19. Jason Isbell: Southeastern (2013)jason-isbell-southeastern.jpgThe first few years of Jason Isbell’s solo career were beset with personal problems, including a well-publicized struggle with alcohol abuse, and his first three solo outings often played like too much of the same thing. But with Southeastern, Isbell broke this hard-luck streak, crafting an album worthy of his considerable talents. Each of the songs is a stunner. “Cover Me Up” is on the one hand a gentle, insistent love song, and on the other a moving testament to personal redemption that never once turns a blind eye to past indiscretions. It sets the tone for the remainder of the album, which is given equally to the promise of romance and the ever-looming possibility of suffering, both self-induced and arbitrary. As good as the songs are, Isbell’s singing may be even better. It’s certainly some of the best vocal work he’s yet committed to tape. His baritone, always rich, is deepened here by a grittiness that lends Southeastern a real soulful quality. By any reasonable aesthetic criteria, Southeastern is a triumph.—Jerrick Adams

18. Waxahatchee: Saint Cloud (2020)In 2017, Waxahatchee’s Katie Crutchfeld quite literally blew the music world away. Her record Out in the Storm, which we named one of the best albums of that year, displayed a whole new side of the singer. Gone were the fortified bedroom pop of 2015’s Ivy Tripp, the rock-tinged freak-folk musings of her 2013 stunner Cerulean Salt and the brainy lo-fi recordings of her 2012 debut American Weekend. Out in the Storm sounds like its title suggests: loud, windy, chaotic and emotionally intense—a tried-and-true breakup album and a throwback to Crutchfield’s punk roots. If Out in the Storm was a tornado of sound and emotion, Saint Cloud, Crutchfield’s fifth album under the Waxahatchee alias (released Friday, March 27 on Merge Records) is the calm that comes afterwards. In some ways, it possesses little pieces of all the musical lives Crutchfield has lived before: punk-y vocals à la her once-upon-a-time rock band with Allison, P.S. Eliot; searing, Dylan-esque vocal delivery; chiming guitars straight off Out in the Storm; pastoral folk not unlike that of her 2018 EP Great Thunder. The songwriting remains impeccable. Within 10 seconds, you know—without a doubt—it’s a Waxahatchee album. Yet it’s different from anything she’s ever released before. Saint Cloud is Crutchfield’s country/Americana record. It runs on twang, jangle, truth and wide-open spaces; on the album cover, Crutchfield, dressed in a billowy baby-blue frock, sprawls across an old Ford truck bearing a license plate from her native Alabama. “Can’t Do Much,” a single released ahead of the record, possesses that old-time lilt and a head-over-heels chorus that sounds like something Lucinda Williams may have spat out on Essence. Saint Cloud is a whole new world. —Ellen Johnson

17. Lone Justice: Lone Justice (1985)lone-justice.jpgThe only thing louder than the buzz on vocalist Maria McKee—reputedly blessed with Linda Ronstadt’s power, Emmylou Harris’ aggression and Dolly Parton’s pure tone—was the ignited moonshine soprano that burst out on the exhortative “Soap, Soup & Salvation,” the fist to the jaw “Working Late” and the taunting undulative “Wait ‘Til We Get Home.” On the back end of X, the Blasters and the Plugz, Lone Justice took acoustic instruments, brought punk aggression and gave Bakersfield a jolt of neon lightning. Even the ballads—the love/Lord blurring “You Are The Light” and pleading “Don’t Toss Us Away”—had a shred-your-dress, tear-your-hair desperation that was the unfiltered emotion that made Hank Williams, the Louvins and Patsy Cline so heady. —Holly Gleason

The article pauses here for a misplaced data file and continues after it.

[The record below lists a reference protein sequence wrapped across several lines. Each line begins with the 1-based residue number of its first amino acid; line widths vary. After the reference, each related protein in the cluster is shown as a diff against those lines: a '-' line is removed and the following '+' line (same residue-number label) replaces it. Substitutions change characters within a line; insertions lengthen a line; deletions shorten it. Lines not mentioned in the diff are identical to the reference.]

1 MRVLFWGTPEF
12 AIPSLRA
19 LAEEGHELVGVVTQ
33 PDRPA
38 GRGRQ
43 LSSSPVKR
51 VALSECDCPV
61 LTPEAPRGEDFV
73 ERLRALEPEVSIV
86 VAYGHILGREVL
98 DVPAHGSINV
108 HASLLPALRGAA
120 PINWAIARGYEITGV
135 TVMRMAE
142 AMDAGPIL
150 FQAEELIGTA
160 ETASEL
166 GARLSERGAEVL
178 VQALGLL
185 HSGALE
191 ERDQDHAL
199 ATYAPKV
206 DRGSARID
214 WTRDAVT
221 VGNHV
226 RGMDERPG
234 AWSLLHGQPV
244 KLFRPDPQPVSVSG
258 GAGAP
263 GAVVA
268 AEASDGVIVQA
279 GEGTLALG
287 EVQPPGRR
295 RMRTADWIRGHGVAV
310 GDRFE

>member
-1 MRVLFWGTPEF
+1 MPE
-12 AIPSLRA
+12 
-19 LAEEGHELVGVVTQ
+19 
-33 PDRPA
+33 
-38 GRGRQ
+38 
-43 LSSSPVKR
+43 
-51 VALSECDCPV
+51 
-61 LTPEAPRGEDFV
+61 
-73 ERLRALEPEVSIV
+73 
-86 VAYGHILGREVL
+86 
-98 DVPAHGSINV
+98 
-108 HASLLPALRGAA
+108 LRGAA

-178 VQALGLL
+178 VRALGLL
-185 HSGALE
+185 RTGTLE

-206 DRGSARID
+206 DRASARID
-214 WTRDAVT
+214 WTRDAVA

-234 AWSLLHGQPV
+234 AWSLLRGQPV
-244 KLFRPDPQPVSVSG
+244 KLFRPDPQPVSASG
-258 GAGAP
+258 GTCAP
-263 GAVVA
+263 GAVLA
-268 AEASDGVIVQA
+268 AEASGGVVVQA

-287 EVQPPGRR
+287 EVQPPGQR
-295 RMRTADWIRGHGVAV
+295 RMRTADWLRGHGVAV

16. Wednesday: Rat Saw God (2023)rat saw godThere’s something about the South that’s sort of impossible to explain. It has this je ne sais quoi that hovers like the sticky humidity-you can’t pinpoint it, but you can feel it in the air. It comes in flashes, the machine guns, crushed Four Loko cans, stock car races, Bible verse bumper stickers and awkward glances around the classroom when you get abstinence-only sex education, feel like heat lightning. It’s sacrilegious and sacred, it’s pregaming in a church parking lot before heading to the high-school football game. Wednesday, get it. They lived it. On their latest album, Rat Saw God, they capture the off-kilter magic of one of the most confusing places. Lyrical precision is what makes the record shine, the fact that singer Karly Hartzman can recall the exact video game, in this case, Mortal Kombat, that someone was playing when her nose started bleeding at a New Year’s Eve party she didn’t even want to be at. There’s something striking in how sentimental the details feel, how she can weave these intimate narratives out of “piss-colored bright yellow Fanta,” and a Planet Fitness parking lot that makes their country-gaze so alluring. There are moments on the album where Hartzman’s one-liners serve as a knock-out punch. Whether they express it through private symbolism or get straight to the point, it doesn’t matter. Wednesday is the woman who thinks “America” is “a spoiled little child” but still gives out king-sized candy bars on Halloween. They’re the kids with crew cuts and the rest stop on the way to Dollywood. They’re the exhilaration of sneaking into the neighborhood pool and only going to school three days a week. They’re everything they document on Rat Saw God and more. —Samantha Sullivan